January 26, 1996 Halifax Herald

Hats off to teachers, students for anti-racism efforts

Over the past ten years or so, I've had occasion to address convocations of students and teachers in many of mainland Nova Scotia's education facilities. In each school visited, I've been given a good hearing and have enjoyed lively debates on my views about the historical relationships between the Mi'kmaq and European colonists. I have also found the open-minded and positive manner, in which my challenges to society's degrading and long-held stereotypical views about the Mi'kmaq and other First Nations to be most encouraging. Regrettably, due to the high cost of travel, I've had to decline several invitations to speak at Cape Breton Schools.

Individual educators must be given much of the credit for this enlightened movement to teach students to reject racist stereotyping. Many have taken it upon themselves, with money from their own resources, to acquire materials about the Mi'kmaq and other Native American civilizations for incorporation into their history and other social studies courses. The dedication these educators have shown towards trying to develop a more equitable society, by teaching children to acquire the knowledge that will enable them to overcome biases which degrade other cultures, is highly commendable and sets an excellent example for all to follow.

For those teachers who have gone the extra mile, I offer the highest accolades - they challenge the minds of students by diverging from staid textbooks to permit conflicting theories to enter the picture, and thus open the subject for analytical discussion and appreciation of cultural diversity. This is what teaching is all about!

I would also like to take this opportunity to acknowledge and offer thanks for the praise many teachers have offered for my work. It is very flattering to know that my books, in particular We Were Not the Savages, and newspaper columns are used by many educators for discussion and instructional purposes in their classrooms. To have one's labours appreciated and used constructively is, in my opinion, the highest tribute one can ever have. A humble thanks for your expressions of confidence!

As a footnote: I understand that the Nova Scotia Department of education is now making an effort to catch up with the progressive initiatives of teachers. Albeit government initiatives are several centuries overdue, itís better late than never! (In 2011, the Nova Scotia Government still has a long way to go.)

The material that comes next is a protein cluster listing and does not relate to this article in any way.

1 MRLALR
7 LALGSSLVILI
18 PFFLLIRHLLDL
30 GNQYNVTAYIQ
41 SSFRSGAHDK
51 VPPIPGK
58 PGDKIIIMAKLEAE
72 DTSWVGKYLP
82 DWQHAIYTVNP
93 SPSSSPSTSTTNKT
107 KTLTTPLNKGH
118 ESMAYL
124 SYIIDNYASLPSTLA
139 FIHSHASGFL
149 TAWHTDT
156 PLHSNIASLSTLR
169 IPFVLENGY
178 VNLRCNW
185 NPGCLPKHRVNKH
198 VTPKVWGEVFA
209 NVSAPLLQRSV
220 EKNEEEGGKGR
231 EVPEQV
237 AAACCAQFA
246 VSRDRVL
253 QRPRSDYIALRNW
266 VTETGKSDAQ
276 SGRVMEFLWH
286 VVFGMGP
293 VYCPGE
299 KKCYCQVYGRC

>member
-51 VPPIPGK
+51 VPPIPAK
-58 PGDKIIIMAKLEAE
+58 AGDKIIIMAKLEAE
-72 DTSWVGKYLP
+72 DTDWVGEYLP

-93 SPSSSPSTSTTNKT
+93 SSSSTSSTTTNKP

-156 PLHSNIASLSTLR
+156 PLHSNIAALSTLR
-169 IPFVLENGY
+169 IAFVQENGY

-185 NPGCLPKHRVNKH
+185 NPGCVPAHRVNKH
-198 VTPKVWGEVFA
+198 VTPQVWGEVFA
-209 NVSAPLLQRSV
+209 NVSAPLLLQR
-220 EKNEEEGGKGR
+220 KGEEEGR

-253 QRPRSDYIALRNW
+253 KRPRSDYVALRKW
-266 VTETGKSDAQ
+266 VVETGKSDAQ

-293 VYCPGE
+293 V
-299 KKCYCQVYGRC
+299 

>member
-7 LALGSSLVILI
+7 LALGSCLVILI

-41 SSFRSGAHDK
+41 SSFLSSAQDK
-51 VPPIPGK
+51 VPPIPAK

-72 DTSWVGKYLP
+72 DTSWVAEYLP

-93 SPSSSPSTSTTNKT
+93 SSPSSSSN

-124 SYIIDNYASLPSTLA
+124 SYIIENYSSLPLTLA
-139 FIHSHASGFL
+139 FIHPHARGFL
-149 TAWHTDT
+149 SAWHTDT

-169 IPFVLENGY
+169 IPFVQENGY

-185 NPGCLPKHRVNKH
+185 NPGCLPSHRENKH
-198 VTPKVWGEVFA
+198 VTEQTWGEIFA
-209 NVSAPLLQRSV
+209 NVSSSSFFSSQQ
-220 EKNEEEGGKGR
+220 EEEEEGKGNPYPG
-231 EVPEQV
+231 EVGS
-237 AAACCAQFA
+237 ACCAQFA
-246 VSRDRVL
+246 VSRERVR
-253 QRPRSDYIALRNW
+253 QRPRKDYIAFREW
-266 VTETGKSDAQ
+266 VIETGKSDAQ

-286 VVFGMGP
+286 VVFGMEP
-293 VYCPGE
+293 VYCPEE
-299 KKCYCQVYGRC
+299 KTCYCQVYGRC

Now for the students. First, I wish to offer thanks for the kind manner in which most of you have welcomed me into your classrooms. I look around my rec-room, where I write my columns, and see many pieces of artwork, school mugs, etc., that were presented as tokens of appreciation for my participation in your school activities. In my lifetime, they will be prized!

Many people have asked if I have ever had to deal with racist incidents during my school visits. The answer is: rarely. However, one memorable incident was when a high school student stated that he didn't have any questions to ask, but wanted to make a comment, to which I consented. For my school trips, my attire usually is dress pants, sport jacket, shirt and necktie. His comment was related to my dress: "Mr. Paul, you don't look much like an Indian to me, you'er not dirty enough." The silence that ensued was deafening; then the comment was met with many groans and jeers. I burst out laughing and stated that his remark was too ludicrous to honour with a response. Incident closed.

It gives me a lot of pleasure to report that many non-native students are leaving behind the negative stereotypes created about natives by their ancestors. They are doing so by questioning and rejecting the often-debasing histories about natives that were written by individuals with racially slanted views.

And it gives me further pleasure to hear many say they have come to conclude that the majority of natives abided in civilizations that were ideal for human interactions. They make flattering comments and express admiration for societies where respect and honour for others was the base. The lack of greed and the lack of intolerance for the differences of others within these cultures also receives many accolades. This is quite a turnaround from the state that existed in my youth!

Racist outlooks and other forms of intolerance are not attitudes that a person is born with. They are taught! The differences being made today by teachers and students in trying to find ways to alleviate racial and other forms of intolerance in Nova Scotia will, I know, someday bear fruit.

The creation of a non-racist society, around the concept of equality and justice for all, is not an impossible dream; it is within our grasp. Letís hope that we have the will and common sense to find it. Hats off to our teachers and students for their conscientious involvement and unselfish efforts in this regard!

Daniel N. Paul


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